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Written by Michael Kaufmann, Harald Lauer, Matthias Ettrich and Klaus Soukup
http://www-pr.informatik.uni-tuebingen.de/Research/GraVis/GraVis.html (GraVis Home Page)
Efficient and effective information visualization is crucial in many application domains and is becoming even more important, since the amount of data users are expected to handle is increasing rapidly. One of the best ways to model data and its dependencies are graphs, but this alone is limited without the ability to visualize these graphs. Thus there is a growing need of graph drawing systems and automatic graph layout generation.
GraVis has been designed to serve as a visualization tool usable in many application domains. To accomplish this, our main design goals have been extensibility and flexibility. The essence of these goals are that we did not want to introduce arbitrary limitations in the capabilities of GraVis like many of its predecessors did, and we wanted to give the user of GraVis the opportunity to create his own extension modules increasing the usability of GraVis in his or her particular application domain.
Anyone who has to work with large sets of data is a potential user of GraVis. This includes but is certainly not limited to application domains like software engineering, database systems, network management and many more. Last but not least GraVis is of course also a tool suited for research in the area of graph algorithms and graph drawing. Since this is the main area of interest of our research group, suggestions about new applications domains and its requirements are always welcome. Please contact us and we may even be able to design a layout algorithm especially for your needs.
The design of GraVis includes elements making it a generally usable tool for information visualization, if this data is representable as graphs. This generality forces GraVis to be both extensible and flexible. To be concrete, the following design elements realize these goals:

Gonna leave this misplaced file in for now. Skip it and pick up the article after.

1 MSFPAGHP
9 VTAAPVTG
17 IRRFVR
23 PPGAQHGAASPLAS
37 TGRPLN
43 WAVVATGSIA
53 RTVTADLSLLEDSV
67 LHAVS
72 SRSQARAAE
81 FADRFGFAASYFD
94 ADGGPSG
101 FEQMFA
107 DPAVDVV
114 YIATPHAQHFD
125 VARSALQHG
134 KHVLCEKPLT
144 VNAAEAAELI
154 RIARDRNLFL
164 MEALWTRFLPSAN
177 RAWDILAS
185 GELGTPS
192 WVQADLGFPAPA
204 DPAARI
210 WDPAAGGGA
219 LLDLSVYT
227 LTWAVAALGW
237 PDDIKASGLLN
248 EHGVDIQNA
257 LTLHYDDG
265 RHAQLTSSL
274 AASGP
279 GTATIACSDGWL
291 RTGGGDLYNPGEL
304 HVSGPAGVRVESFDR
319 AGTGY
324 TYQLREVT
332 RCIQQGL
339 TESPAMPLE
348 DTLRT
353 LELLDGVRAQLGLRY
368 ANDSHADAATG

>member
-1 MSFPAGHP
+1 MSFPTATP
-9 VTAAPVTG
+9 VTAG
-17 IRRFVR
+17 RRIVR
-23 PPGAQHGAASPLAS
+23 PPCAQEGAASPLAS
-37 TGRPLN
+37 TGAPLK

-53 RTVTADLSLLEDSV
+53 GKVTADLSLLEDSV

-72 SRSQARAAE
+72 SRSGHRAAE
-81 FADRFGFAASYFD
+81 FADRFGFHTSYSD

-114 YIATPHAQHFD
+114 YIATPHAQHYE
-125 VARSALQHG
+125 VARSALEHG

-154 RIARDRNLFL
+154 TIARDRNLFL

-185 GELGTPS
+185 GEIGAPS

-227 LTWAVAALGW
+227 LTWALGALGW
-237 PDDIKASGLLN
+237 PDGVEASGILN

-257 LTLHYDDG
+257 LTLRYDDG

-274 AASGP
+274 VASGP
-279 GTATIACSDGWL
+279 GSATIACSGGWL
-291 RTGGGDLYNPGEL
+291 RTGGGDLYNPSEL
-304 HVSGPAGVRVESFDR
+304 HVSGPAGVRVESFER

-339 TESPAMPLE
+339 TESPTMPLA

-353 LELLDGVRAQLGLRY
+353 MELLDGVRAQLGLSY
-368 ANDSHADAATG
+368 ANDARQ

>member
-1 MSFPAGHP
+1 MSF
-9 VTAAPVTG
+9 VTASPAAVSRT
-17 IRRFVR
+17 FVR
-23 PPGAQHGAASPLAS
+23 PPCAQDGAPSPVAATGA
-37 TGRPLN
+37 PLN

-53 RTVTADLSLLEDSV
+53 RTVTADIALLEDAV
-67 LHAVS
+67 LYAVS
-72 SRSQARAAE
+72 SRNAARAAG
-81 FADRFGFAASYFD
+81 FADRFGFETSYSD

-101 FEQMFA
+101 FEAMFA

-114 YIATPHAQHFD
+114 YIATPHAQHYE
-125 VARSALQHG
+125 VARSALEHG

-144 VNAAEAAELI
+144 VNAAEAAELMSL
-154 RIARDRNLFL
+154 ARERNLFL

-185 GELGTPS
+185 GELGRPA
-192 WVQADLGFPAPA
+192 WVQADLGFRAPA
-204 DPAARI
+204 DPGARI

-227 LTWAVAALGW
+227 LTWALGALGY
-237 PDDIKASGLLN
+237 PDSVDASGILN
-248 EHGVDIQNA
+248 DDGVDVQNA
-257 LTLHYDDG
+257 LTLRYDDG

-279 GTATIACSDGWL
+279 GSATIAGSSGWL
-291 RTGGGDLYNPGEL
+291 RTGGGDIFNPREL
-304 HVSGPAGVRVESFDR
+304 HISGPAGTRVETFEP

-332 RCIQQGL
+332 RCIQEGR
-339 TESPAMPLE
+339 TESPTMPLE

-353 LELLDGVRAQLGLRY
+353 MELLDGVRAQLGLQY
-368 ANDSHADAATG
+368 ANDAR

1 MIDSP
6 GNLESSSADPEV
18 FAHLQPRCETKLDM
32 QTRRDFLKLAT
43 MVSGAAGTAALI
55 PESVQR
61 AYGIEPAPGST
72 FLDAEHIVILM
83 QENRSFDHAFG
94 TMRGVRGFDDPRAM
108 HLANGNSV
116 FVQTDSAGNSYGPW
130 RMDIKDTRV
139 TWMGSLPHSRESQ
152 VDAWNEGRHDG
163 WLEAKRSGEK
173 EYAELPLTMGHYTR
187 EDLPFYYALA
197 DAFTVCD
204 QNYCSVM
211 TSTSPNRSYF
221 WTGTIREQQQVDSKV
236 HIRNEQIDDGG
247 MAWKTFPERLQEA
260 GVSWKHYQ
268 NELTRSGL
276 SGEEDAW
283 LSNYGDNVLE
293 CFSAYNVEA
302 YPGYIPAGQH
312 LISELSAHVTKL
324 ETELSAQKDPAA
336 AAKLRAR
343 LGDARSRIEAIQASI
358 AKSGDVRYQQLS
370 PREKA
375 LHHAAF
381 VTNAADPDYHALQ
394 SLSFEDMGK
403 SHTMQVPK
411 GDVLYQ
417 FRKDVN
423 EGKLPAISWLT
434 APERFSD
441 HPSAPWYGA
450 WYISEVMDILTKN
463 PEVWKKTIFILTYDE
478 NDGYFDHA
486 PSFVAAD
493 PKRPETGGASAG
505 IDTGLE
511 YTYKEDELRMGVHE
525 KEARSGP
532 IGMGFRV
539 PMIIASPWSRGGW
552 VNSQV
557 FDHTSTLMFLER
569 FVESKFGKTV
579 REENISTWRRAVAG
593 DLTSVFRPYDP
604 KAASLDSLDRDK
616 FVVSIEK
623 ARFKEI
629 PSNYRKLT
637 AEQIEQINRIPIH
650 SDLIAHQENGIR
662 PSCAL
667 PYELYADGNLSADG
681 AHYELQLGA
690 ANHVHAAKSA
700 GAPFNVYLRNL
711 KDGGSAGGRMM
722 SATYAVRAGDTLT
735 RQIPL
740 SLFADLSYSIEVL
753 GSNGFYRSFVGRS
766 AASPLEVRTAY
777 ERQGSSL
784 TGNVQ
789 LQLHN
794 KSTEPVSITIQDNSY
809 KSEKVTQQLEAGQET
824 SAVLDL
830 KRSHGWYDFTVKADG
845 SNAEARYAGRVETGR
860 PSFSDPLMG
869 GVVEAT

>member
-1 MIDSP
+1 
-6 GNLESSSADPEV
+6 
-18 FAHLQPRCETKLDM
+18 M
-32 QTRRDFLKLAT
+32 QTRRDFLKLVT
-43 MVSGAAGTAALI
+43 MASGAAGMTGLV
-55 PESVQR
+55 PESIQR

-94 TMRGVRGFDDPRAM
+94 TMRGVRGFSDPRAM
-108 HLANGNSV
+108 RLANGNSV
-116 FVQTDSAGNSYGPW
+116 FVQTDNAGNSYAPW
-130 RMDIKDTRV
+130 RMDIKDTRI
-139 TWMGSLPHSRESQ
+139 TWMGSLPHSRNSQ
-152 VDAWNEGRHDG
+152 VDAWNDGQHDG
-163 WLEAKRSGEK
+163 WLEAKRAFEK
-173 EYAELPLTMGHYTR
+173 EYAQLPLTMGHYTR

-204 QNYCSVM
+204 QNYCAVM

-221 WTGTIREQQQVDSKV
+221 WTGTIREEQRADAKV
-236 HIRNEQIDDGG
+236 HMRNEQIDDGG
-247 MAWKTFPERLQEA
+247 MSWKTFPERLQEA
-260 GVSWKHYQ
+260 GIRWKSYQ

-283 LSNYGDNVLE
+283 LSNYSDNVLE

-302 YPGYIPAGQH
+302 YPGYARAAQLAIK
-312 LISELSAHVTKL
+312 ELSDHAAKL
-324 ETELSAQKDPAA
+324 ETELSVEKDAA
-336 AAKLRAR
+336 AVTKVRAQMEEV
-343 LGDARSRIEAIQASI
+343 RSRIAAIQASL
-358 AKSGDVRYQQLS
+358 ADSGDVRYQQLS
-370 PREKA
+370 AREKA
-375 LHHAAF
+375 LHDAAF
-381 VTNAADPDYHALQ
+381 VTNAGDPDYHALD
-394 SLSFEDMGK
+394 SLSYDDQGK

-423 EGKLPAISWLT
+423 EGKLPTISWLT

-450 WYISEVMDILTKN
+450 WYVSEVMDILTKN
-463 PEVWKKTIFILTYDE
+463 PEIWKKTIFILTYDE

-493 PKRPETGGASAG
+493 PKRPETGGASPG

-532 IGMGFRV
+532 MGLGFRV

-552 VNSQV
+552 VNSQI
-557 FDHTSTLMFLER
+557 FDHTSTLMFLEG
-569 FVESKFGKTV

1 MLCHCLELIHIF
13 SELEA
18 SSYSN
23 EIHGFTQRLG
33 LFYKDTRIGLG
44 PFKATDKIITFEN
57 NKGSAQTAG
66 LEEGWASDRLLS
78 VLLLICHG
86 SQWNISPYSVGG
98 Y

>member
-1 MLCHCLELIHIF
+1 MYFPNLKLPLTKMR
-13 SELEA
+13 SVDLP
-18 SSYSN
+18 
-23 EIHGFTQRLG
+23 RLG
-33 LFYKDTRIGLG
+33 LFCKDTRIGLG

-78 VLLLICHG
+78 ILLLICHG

The functionality described in the list is implemented and working
These screenshots show the kinds of graphs that can be displayed. The first is generated by the Kandinsky Layout Module, and the second by the Tree Layout Module.
Some of the important features mentioned at the beginning of this page are now described and explained more detailed, such that the design goals and their usefulness become clearer. The following diagram gives an overview over the general structure of GraVis.
GraVis is devided into six modules or classes of modules. The top row represents the kernel system with the exception of the visualization component (or Viewer), which may also be regarded as an external module since it is not necessary for the kernel to operate. The bottom row represents the tools and extension modules with the special characteristic that they are easily interchangeable, such that eg. some algorithm may be implemented and tested as a extension module and then compiled into GraVis as a tool - or vice versa.
The arrows between the modules represent the communication links used for command and information exchange. Since each module communicates with the others by using a communication port, the modules are highly independent of each other.
The kernel of GraVis implements the base functionality of the graph drawing system and consists of the Dispatcher and the Documents. The role of the dispatcher is to control the startup, execution and shutdown of GraVis by handling and resending command objects.
The design philosophy in GraVis follows the object-oriented paradigma and the system is accordingly implemented in the object-oriented programming language Eiffel. To achieve our goal of maximum flexibility and extensibility, the design uses several techniques described in greater detail on the language page of GraVis. Important here are the design patterns, namely the observer and the command pattern. Both are used in the Dispatcher to implement the communication concept, which is based on sending command objects between the various modules. The observer pattern controls the receivers of the command objects.
Multiple graphs are represented by one Document each, which is the other important component of the kernel system. The base of a document is the powerfull graph data structure used throughout the system. As indicated in the structure diagram, graphs are realized as a class hierarchy supporting two- and three-dimensional coordinates. The Document controls and handles access to the graphs via the communication interface. The command objects received by a document are stored on a stack, implementing the undo/redo mechanism supported by GraVis.